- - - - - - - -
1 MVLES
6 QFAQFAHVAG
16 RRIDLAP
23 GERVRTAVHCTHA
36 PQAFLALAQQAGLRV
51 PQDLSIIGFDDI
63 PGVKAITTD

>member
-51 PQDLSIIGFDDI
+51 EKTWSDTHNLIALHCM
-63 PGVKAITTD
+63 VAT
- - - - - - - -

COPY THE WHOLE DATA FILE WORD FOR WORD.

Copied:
1 MVLES
6 QFAQFAHVAG
16 RRIDLAP
23 GERVRTAVHCTHA
36 PQAFLALAQQAGLRV
51 PQDLSIIGFDDI
63 PGVKAITTD

>member
-51 PQDLSIIGFDDI
+51 EKTWSDTHNLIALHCM
-63 PGVKAITTD
+63 VAT